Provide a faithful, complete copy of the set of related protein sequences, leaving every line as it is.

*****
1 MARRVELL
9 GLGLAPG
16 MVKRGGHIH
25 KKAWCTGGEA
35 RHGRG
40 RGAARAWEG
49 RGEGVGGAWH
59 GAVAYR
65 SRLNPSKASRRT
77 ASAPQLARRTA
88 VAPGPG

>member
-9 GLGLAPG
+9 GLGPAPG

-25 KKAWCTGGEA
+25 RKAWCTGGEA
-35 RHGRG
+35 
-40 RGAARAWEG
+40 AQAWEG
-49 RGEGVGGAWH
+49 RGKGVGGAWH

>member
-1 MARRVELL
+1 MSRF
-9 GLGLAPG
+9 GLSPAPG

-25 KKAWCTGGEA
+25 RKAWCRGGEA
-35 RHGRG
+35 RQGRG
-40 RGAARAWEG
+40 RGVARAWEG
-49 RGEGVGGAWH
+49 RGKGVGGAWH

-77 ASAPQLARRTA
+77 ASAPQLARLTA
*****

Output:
1 MARRVELL
9 GLGLAPG
16 MVKRGGHIH
25 KKAWCTGGEA
35 RHGRG
40 RGAARAWEG
49 RGEGVGGAWH
59 GAVAYR
65 SRLNPSKASRRT
77 ASAPQLARRTA
88 VAPGPG

>member
-9 GLGLAPG
+9 GLGPAPG

-25 KKAWCTGGEA
+25 RKAWCTGGEA
-35 RHGRG
+35 
-40 RGAARAWEG
+40 AQAWEG
-49 RGEGVGGAWH
+49 RGKGVGGAWH

>member
-1 MARRVELL
+1 MSRF
-9 GLGLAPG
+9 GLSPAPG

-25 KKAWCTGGEA
+25 RKAWCRGGEA
-35 RHGRG
+35 RQGRG
-40 RGAARAWEG
+40 RGVARAWEG
-49 RGEGVGGAWH
+49 RGKGVGGAWH

-77 ASAPQLARRTA
+77 ASAPQLARLTA